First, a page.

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The top-level summary doesn’t include us. Fine, we’ve got no lobbyists to prioritize us, so that’s no worries. Ignore the TechCrunch article that says otherwise.
But we’re an explicit bullet point in the official mid-level summary, published on Scribd.
And I’ve got further confirmation from sources at the Small Business Administration, from the US Chamber of Commerce, and from folks checking in with Senators.
- Elimination of diversity lottery
- Creation of startup visa
- De facto/impilcit creation of STEM Green Card through exemption from numerical limits for PhDs; Masters get an increased slice of first-come, first-serve visas that should prevent caps
- Creation of a new points-based merit visa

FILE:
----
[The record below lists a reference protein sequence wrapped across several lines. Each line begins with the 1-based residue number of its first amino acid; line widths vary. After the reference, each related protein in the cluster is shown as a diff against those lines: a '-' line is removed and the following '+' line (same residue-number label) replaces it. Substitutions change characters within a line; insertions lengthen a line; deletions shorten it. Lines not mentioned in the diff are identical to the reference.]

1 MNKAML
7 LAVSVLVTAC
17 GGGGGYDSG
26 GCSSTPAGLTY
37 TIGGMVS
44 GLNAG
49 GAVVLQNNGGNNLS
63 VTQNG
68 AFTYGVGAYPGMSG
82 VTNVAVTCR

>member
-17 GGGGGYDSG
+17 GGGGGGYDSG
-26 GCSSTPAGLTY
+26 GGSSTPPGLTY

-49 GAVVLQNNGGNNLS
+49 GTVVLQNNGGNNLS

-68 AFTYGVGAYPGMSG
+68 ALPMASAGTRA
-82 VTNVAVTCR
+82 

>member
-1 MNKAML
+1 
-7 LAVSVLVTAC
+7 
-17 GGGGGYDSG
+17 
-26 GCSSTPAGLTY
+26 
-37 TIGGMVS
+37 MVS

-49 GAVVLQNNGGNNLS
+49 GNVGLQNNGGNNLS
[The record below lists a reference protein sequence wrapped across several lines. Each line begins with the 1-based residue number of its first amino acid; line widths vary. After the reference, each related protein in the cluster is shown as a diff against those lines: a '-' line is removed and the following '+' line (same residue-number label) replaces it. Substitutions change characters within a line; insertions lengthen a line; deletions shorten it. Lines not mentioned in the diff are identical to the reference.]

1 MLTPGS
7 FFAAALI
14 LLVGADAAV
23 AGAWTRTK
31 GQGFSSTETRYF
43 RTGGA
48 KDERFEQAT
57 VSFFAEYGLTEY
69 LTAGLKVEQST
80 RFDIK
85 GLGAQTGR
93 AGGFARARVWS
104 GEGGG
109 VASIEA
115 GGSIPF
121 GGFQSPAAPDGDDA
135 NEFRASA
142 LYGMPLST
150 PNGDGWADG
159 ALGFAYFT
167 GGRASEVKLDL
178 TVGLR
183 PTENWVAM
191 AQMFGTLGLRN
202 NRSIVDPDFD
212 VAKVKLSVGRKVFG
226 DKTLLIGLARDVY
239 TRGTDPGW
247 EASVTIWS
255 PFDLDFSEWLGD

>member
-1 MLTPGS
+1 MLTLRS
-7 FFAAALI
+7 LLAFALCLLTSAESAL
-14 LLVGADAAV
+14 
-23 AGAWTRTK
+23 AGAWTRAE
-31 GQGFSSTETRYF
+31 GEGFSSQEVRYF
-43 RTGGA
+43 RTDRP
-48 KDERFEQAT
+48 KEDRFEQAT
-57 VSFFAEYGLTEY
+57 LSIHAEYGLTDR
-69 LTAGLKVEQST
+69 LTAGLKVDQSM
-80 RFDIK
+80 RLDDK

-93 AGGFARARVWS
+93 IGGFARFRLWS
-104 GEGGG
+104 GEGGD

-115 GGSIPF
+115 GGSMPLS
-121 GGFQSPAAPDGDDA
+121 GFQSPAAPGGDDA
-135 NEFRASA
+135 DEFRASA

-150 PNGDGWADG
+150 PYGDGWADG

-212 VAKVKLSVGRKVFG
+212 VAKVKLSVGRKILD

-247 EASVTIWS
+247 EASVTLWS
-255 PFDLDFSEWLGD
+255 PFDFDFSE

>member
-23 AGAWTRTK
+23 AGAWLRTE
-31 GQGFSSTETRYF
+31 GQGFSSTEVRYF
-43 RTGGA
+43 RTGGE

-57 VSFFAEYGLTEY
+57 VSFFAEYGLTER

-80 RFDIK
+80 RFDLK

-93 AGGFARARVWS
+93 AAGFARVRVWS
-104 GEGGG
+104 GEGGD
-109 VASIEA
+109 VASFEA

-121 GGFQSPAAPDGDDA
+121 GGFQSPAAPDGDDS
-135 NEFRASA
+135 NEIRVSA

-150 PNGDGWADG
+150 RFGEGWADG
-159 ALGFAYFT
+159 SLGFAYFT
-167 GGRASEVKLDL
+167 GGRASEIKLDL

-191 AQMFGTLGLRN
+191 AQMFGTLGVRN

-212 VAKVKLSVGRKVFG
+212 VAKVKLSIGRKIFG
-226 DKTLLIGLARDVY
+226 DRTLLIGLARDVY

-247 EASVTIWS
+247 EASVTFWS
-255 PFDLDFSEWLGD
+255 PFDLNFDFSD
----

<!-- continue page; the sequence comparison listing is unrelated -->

- Mandatory E-Verify (we’ll want to set up a White House Innovation Fellow to hack this for startups, cause I hear it’s a bulky process for tiny firms)
- Bill is getting introduced over the next day or so, first hearing scheduled tomorrow
- Expecting a Senate vote mid-summer (Senators put odds of it passing around 60-80%)
- Expecting the House to move in the fall, with a final vote between Sept and November (House Representatives put odds of it passing around 40-60%)
- Realistically, we want the President to sign a final bill by New Year’s; slow, but feasible
I’m waiting on specific language to see if the startup visa actually works, though.
For example, the qualifications in Startup Visa Act of 2011 or 2013 would create a worthless startup visa, eligible only to Masters or PhDs in technical fields or current workers, and with a STEM Green Card, the Masters and PhDs have an easier path to follow. Startup Act is much better.
We still don’t know the capital levels or milestones, either of which could also choke off a successful startup visa, which after all is just an idea that needs to be effectively executed on.
I compared legislative comparisons since PG’s essay in 2009: